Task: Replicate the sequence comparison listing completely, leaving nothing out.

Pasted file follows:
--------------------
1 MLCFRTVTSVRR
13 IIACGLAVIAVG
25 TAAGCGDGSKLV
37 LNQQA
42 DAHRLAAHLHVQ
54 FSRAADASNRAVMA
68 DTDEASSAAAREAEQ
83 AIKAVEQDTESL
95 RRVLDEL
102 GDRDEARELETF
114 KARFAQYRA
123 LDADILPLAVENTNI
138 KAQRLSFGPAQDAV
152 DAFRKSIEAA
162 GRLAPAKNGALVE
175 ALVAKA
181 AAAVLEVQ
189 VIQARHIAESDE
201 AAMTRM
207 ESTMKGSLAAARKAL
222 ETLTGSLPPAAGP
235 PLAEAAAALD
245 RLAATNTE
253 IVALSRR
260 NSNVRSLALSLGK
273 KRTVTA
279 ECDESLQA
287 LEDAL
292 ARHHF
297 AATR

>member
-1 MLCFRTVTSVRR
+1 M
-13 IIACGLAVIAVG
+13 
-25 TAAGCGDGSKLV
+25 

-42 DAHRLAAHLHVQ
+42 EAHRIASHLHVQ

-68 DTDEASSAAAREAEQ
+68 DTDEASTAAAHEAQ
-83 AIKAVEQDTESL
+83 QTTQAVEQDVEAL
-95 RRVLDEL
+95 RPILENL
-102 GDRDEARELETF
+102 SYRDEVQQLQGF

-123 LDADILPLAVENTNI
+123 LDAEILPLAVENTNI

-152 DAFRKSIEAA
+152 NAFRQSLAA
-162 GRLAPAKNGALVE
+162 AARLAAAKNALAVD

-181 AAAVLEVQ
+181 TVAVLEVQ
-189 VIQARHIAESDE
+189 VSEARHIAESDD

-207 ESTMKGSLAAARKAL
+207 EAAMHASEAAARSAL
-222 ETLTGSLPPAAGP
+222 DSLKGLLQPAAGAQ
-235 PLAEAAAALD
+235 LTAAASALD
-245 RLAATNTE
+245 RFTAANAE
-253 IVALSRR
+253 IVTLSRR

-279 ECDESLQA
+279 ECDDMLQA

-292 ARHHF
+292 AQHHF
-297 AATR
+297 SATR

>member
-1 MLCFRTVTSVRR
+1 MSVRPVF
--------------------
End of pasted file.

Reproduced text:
1 MLCFRTVTSVRR
13 IIACGLAVIAVG
25 TAAGCGDGSKLV
37 LNQQA
42 DAHRLAAHLHVQ
54 FSRAADASNRAVMA
68 DTDEASSAAAREAEQ
83 AIKAVEQDTESL
95 RRVLDEL
102 GDRDEARELETF
114 KARFAQYRA
123 LDADILPLAVENTNI
138 KAQRLSFGPAQDAV
152 DAFRKSIEAA
162 GRLAPAKNGALVE
175 ALVAKA
181 AAAVLEVQ
189 VIQARHIAESDE
201 AAMTRM
207 ESTMKGSLAAARKAL
222 ETLTGSLPPAAGP
235 PLAEAAAALD
245 RLAATNTE
253 IVALSRR
260 NSNVRSLALSLGK
273 KRTVTA
279 ECDESLQA
287 LEDAL
292 ARHHF
297 AATR

>member
-1 MLCFRTVTSVRR
+1 M
-13 IIACGLAVIAVG
+13 
-25 TAAGCGDGSKLV
+25 

-42 DAHRLAAHLHVQ
+42 EAHRIASHLHVQ

-68 DTDEASSAAAREAEQ
+68 DTDEASTAAAHEAQ
-83 AIKAVEQDTESL
+83 QTTQAVEQDVEAL
-95 RRVLDEL
+95 RPILENL
-102 GDRDEARELETF
+102 SYRDEVQQLQGF

-123 LDADILPLAVENTNI
+123 LDAEILPLAVENTNI

-152 DAFRKSIEAA
+152 NAFRQSLAA
-162 GRLAPAKNGALVE
+162 AARLAAAKNALAVD

-181 AAAVLEVQ
+181 TVAVLEVQ
-189 VIQARHIAESDE
+189 VSEARHIAESDD

-207 ESTMKGSLAAARKAL
+207 EAAMHASEAAARSAL
-222 ETLTGSLPPAAGP
+222 DSLKGLLQPAAGAQ
-235 PLAEAAAALD
+235 LTAAASALD
-245 RLAATNTE
+245 RFTAANAE
-253 IVALSRR
+253 IVTLSRR

-279 ECDESLQA
+279 ECDDMLQA

-292 ARHHF
+292 AQHHF
-297 AATR
+297 SATR

>member
-1 MLCFRTVTSVRR
+1 MSVRPVF